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article imageGrandmother of Savannah Cross speaks out about murder Special

By Justin King     Mar 1, 2014 in Crime
Phoenix - On December of 2012, a 2-year-old girl named Savannah Cross died in the custody of daycare workers. Since then, the battle over the events of that night has played out in the media and over social media networks.
Savannah was left by her mother in the care of Ryan Alan Reed and Allison Ann Clement. The pair ran their babysitting services through craigslist ads, and Savannah was in their care for weeks at a time. Both of the caregivers were charged with child abuse, but then the charges were dropped after the medical examiner failed to deliver the autopsy report on time, even though Reed told police he repeatedly hit, kicked and grabbed the girl.
The medical examiner’s report, finally released in December of 2013, said that Savannah had died as the result of
multiple traumatic injuries, acute methamphetamine and diphenhydramine exposure and dehydration.
The autopsy report also indicated that Savannah had suffered other injuries including a cigarette burn, an eye injury, bites wounds apparently caused by an adult, bruising all over her body, and the presence of several drugs in her system.
Savannah s birthday cake.
Savannah's birthday cake.
Cathy Cross
Cathy Cross, Savannah’s grandmother, described what it was like seeing the autopsy photos for the first time.
In the first photo I saw, nothing looked like Savannah except for her teeth. I couldn’t recognize her except her teeth.
Additional evidence released in November indicated that Reed allegedly sexually assaulted the child. He has been rearrested. His trial is scheduled for May 27, 2014. Clement is currently free.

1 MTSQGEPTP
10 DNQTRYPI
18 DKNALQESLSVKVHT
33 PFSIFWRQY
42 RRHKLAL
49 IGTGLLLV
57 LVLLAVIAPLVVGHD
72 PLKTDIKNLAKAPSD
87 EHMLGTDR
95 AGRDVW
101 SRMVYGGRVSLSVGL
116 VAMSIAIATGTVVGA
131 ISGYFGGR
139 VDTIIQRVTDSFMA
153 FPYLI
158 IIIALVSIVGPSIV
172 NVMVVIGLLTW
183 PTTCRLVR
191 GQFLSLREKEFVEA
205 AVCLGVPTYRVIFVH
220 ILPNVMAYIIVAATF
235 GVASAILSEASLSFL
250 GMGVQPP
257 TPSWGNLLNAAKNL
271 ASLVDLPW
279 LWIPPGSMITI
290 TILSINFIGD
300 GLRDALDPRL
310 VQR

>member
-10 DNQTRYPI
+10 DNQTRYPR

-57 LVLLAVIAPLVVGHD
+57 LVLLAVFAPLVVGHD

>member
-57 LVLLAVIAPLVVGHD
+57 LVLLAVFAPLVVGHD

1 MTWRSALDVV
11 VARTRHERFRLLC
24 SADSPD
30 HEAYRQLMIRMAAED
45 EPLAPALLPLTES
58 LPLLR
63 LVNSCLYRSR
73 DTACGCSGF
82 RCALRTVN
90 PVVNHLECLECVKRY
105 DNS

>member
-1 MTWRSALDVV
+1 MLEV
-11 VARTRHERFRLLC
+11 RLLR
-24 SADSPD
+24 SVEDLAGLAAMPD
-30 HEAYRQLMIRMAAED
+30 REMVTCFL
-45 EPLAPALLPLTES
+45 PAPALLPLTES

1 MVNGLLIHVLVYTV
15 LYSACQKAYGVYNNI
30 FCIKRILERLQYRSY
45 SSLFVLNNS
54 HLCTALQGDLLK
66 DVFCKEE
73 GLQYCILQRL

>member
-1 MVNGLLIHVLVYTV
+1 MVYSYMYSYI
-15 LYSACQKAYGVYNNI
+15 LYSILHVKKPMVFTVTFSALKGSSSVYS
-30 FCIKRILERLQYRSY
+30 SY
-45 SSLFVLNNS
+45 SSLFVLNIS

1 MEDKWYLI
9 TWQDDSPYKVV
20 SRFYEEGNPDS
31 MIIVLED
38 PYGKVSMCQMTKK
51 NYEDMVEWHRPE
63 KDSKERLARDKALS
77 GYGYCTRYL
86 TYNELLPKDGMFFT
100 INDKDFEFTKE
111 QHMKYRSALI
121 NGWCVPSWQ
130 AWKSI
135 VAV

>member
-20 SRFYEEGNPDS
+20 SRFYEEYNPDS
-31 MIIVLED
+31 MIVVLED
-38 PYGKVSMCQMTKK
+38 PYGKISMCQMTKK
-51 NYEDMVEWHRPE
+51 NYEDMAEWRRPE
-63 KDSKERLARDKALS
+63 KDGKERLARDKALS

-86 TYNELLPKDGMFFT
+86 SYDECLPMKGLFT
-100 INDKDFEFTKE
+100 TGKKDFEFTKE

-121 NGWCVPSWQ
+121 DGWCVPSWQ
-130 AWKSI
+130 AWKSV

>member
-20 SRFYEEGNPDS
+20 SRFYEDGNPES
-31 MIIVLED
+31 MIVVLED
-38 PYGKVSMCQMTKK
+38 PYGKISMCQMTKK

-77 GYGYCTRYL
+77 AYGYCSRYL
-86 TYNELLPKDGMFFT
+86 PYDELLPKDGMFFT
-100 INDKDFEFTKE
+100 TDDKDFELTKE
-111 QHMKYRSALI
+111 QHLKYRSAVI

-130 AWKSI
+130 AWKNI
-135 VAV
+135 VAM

Cathy spoke of watching an interview on television where a neighbor said that he had heard crying and screaming coming from the house all the time. Child Protective Services was not notified of any suspected problems. Savannah’s grandmother is actively seeking a developer to develop an app to report to CPS. “We have to give the public the tools to do this without having to become too involved.”
She has also started The Savannah Fund to help with families, such as hers, that don’t have the means to constantly travel to attend court proceedings in support of child victims. To comply with non-profit laws, there are two separate funds at the moment, one to go directly to Savannah’s family to help with travel expenses and one to go to help other families. Under non-profit laws no member of a board can receive any benefit from the activities of a charity.
She chronicles the events surrounding the case through a blog, which has proved a healthy release for her.
Cathy Cross spoke with Digital Journal and explained the events, how they affected her, and what she plans on doing to help other families who befall similar situations.